Skip to main content

Growers Attest to the Benefits of Cover Crops

Cover crops to benefit bees and native pollinators – and improve soil health – are gaining traction with almond growers. Now, a new ABC scholarship program makes planting cover crops even more affordable.

8/6/2020

Rishwain CC Photo_for ITO.jpg

The orchards of almond growers Ben King and Chris Rishwain are about 100 miles apart. And while King is based in Colusa County and Rishwain in San Joaquin County, they share a passion that is becoming increasingly common among both almond growers and Californians statewide – the use of cover crops to provide nutrition for honey bees and other natural pollinators, in addition to other in-orchard benefits.

King, whose late brother was involved in the bee industry, was an early adopter of cover crops and has planted them in his 950 acres of almonds and pecans for the past five years. He also has hedgerows of manzanita around his property to provide additional forage and habitat for beneficial insects.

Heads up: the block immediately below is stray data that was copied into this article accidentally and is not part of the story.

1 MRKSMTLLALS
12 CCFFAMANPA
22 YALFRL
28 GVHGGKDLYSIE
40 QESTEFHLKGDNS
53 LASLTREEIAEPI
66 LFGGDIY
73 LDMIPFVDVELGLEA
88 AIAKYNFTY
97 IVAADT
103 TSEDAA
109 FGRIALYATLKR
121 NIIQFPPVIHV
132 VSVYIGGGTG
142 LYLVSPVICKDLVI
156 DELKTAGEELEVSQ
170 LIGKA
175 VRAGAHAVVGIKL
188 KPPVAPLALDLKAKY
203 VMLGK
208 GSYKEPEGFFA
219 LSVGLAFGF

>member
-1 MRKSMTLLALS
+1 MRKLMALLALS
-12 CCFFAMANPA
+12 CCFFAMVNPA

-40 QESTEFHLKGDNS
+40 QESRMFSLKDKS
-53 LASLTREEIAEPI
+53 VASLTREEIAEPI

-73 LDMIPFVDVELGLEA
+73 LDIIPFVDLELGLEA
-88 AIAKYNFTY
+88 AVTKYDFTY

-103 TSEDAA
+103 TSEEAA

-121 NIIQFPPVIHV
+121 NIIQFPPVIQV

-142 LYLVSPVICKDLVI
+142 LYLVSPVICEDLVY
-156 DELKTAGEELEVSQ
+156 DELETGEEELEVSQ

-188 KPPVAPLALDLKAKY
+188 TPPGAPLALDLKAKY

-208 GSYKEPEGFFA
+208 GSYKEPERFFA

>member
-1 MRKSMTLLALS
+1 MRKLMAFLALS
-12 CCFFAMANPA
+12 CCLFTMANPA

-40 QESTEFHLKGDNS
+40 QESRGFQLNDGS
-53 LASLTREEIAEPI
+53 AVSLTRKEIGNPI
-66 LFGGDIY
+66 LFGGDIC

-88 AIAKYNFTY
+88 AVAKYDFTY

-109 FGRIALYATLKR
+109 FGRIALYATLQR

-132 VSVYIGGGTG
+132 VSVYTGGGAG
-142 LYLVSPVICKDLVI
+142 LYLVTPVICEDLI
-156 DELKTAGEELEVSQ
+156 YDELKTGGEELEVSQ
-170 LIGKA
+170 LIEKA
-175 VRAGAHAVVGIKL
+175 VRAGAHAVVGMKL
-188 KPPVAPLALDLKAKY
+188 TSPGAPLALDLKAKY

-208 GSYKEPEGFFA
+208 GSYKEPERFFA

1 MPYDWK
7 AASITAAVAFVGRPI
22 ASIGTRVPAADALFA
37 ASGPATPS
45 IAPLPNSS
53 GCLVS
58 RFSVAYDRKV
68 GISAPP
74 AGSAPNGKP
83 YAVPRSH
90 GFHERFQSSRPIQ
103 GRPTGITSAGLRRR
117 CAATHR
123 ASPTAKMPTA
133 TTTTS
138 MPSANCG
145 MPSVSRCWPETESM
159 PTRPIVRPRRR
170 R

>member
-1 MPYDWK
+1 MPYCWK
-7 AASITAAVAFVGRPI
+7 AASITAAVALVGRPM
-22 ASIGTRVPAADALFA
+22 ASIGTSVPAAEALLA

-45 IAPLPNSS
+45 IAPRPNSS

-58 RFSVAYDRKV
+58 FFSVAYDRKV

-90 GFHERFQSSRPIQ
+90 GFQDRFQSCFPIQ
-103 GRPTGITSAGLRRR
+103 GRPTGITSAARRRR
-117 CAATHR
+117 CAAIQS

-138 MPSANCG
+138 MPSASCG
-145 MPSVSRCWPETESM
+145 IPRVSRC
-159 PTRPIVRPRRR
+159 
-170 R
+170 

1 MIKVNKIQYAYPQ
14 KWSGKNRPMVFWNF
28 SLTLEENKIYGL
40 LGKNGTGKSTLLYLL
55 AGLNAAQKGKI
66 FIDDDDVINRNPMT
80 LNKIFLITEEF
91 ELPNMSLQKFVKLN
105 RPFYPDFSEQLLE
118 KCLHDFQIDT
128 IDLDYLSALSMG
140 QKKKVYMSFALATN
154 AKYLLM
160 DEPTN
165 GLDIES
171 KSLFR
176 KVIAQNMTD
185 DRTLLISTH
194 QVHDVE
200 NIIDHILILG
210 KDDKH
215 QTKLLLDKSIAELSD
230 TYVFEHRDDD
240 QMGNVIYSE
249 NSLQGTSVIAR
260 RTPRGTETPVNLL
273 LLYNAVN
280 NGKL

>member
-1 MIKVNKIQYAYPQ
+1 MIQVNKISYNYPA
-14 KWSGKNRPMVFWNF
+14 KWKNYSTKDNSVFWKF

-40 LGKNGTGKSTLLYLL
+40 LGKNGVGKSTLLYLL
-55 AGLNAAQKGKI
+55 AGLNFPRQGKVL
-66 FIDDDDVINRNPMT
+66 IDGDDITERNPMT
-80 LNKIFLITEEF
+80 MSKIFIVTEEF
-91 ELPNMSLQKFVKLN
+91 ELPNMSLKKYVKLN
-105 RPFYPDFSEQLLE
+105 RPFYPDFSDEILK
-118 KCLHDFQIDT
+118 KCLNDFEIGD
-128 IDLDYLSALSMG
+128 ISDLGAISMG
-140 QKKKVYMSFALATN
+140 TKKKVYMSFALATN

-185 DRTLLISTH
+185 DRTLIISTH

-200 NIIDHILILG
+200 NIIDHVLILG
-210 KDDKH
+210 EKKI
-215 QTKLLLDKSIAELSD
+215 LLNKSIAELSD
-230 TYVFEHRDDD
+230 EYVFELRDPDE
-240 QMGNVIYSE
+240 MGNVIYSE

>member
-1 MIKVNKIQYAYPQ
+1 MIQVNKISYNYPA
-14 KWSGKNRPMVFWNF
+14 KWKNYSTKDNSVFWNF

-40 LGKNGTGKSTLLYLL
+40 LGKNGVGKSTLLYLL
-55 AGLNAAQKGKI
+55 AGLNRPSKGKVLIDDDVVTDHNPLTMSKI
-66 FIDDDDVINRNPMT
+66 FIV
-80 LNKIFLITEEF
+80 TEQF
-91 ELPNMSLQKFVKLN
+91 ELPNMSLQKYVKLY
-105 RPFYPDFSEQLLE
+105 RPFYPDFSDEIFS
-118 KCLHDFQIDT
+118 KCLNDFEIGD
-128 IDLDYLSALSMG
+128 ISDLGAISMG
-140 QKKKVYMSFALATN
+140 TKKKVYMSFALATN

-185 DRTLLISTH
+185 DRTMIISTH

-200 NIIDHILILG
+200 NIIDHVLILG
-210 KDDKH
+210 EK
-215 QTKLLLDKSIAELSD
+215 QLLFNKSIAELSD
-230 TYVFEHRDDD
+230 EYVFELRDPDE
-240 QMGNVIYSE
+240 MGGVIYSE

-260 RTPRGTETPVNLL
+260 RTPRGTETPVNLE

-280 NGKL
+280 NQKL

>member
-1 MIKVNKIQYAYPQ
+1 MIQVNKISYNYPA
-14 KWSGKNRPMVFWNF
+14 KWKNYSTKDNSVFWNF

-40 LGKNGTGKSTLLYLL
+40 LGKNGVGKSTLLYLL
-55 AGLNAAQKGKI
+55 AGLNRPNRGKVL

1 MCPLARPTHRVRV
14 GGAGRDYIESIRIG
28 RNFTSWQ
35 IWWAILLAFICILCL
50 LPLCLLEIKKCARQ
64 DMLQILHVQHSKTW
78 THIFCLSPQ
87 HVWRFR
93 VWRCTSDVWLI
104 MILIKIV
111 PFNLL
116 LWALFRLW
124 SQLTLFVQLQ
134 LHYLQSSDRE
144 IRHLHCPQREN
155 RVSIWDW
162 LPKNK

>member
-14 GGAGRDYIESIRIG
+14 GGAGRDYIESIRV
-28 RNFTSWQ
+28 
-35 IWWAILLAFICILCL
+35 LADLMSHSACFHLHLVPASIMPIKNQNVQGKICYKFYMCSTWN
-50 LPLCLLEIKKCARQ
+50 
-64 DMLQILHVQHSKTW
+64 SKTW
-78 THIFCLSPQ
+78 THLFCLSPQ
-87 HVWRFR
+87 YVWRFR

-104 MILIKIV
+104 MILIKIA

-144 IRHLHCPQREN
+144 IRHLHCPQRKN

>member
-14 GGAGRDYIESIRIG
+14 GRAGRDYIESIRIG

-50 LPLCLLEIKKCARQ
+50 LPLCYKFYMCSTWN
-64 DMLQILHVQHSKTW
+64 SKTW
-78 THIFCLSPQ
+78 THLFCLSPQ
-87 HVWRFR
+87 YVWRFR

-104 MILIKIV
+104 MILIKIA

“Honey bees are the ambassadors of agriculture,” King said. “If we approach their population in a more holistic way, understanding their role outside of almonds, we can play a large role in promoting their health by providing forage for not only honey bees but also native pollinators who naturally exist in the larger ecosystem.”

Rishwain is a more recent convert, having planted his first cover crop two winters ago on about half of his 150-acre orchard. The crop performed so well that last winter he expanded his planting across his entire orchard.

“My original intent was to support bee health during pollination,” he said during an Almond Board webinar in early July. “However, I started to look at other benefits that we could achieve in the orchard via cover crops, including addressing soil compaction, increasing soil nutrition and adding nitrogen to the soil.”

King and Rishwain are just two of the many growers who are enjoying success on multiple fronts by using cover crops. Now, the Almond Board of California (ABC) is partnering with other groups to make it even easier – and affordable – for growers to participate.


Growers, take advantage of ABC’s Bee+ Scholarship

To support growers in their efforts to promote pollinator health, ABC is offering its Bee+ Scholarship program. Launched this past June, this scholarship expands on a commitment the industry made in its Pollinator Protection Plan, announced in January 2020, to promote pollinator health and biodiversity by encouraging almond growers to provide habitat for pollinators in or near their orchards. 

As part of this scholarship, ABC has teamed up with Pollinator Partnership